The four horsemen are back to the attention of p2p community. In a recent interview they revealed the new approach now with the next album which promises "everything in terms of possibilities with the Internet " for the fans.
They also said that the idea came tot them "observing Radiohead and Trent Reznor."
2000 was a very “loud” year in anti-file-sharing voicing due to Metallica’s stand against it. After finding out that a demo of its song "I Disappear," which they were planning to release on Mission: Impossible II soundtrack, was being aired on radio, the band began the chase. They discovered not only that the song was available on Napster but also that the band’s entire catalogue was available as well. What followed established Metallica as one of the most vocal critics of file-sharing but it also cost it many devoted fans (who just didn’t understand the famous band’s determination of not letting some potential money go) as the band sued Napster for copyright infringement.
The story ended in 2001 with Napster agreeing to identify and block access to files that artists do make available.
With the digital era taking over, views might have changed and in a recent interview with Rolling Stone at a "Record Store Day," an event whose purpose is to celebrate physical music retailers, Metallica seemed ready than ever to consider selling digital music:
RS: You were one of the first artists to sue over copyright infringement and voice concerns over aspects of downloading. Eight years later, with bands like Radiohead embracing the Net and yet charting, how has your stance changed, if at all?
M:We have FLACs and MP3s for sale. It was never about downloading per se. We have the Vault where you can download shows from twenty years ago for free, full-on and it’s been there for years. You can download recent shows days after they happen for cost. Back in the day there was a much bigger question about "on whose terms?" We said, "Wait a minute, it should be about the artist." Then all hell broke loose and we sat on the sidelines for a while. We’ve always been fiercely independent and controlling; sometimes to a fault. That’s why we exist and why all these people show up.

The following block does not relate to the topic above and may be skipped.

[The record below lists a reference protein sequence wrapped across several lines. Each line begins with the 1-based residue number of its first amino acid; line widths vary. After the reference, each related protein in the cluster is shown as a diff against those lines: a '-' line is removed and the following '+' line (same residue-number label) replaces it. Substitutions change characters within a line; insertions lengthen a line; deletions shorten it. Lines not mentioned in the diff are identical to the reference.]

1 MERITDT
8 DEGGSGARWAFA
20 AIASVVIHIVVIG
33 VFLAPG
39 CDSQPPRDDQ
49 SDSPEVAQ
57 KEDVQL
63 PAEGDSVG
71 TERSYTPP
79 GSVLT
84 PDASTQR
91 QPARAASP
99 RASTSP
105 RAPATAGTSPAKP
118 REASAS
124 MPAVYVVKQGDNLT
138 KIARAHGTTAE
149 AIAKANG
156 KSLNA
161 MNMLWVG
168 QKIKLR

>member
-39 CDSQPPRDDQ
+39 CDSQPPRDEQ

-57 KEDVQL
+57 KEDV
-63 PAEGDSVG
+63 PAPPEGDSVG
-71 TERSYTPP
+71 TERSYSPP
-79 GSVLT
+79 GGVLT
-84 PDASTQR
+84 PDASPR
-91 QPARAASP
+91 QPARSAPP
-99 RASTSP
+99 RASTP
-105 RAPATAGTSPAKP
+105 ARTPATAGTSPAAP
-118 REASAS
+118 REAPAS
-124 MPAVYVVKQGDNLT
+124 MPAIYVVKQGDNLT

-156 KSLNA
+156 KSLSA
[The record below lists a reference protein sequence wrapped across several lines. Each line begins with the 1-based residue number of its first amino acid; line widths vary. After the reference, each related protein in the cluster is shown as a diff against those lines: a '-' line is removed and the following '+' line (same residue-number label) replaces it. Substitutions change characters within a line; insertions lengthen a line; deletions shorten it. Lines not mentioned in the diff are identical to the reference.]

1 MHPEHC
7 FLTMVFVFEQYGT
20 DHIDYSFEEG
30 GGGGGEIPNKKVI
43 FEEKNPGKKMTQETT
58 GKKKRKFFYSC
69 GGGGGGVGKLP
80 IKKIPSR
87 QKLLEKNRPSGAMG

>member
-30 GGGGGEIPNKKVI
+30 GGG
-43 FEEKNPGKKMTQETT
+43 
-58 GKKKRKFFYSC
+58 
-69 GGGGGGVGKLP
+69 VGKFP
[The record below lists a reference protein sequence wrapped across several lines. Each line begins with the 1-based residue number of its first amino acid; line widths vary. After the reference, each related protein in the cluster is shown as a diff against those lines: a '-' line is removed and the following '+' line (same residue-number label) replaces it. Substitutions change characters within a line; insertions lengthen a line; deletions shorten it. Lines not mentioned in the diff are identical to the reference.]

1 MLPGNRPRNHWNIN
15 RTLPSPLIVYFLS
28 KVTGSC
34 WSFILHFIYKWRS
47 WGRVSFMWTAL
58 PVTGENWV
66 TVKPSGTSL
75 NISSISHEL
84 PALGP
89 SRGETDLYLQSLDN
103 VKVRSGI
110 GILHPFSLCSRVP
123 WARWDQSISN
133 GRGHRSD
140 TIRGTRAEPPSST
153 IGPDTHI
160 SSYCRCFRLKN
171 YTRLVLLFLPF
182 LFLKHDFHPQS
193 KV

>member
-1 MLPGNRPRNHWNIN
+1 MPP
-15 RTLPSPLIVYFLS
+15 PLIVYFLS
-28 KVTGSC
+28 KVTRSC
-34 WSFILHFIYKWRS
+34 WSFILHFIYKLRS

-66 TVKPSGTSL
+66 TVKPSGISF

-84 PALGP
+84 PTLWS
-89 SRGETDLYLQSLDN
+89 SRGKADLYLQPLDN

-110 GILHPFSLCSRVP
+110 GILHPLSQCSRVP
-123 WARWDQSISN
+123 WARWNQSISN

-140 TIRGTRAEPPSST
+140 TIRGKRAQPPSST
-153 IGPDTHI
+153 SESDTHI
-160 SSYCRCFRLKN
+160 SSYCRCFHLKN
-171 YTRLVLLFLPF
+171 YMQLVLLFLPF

Next Metallica emphasized its ever actual focus on "independence" which, it says, motivated its decision to sue Napster eight years ago as it was "never about downloading per se". Further on, James & Co. revealed that their latest album, (expected later this year) is the last it has under contract with Warner Records. Then the band hinted at future plans that include "… looking at how we can embrace everything."
"We want to be as free a players as possible," they went on in the interview."We’ve been observing Radiohead and Trent Reznor and in twenty-seven years or however long it takes for the next record, we’ll be looking forward to everything in terms of possibilities with the Internet."
Given that record companies and retailers such as Apple are cutting quite a share from the profits (the artists only get 10 cents on the dollar for each song or album sold) it’s unsurprisingly that an approach in the way of Radiohead or Trent Reznor is preferable. After all, it’s just…fight fire with fire, right?
Looking forward to Metallica’s future say in this but especially to its upcoming album, here’s "One", the first video from those who once used to Ride the Lightening :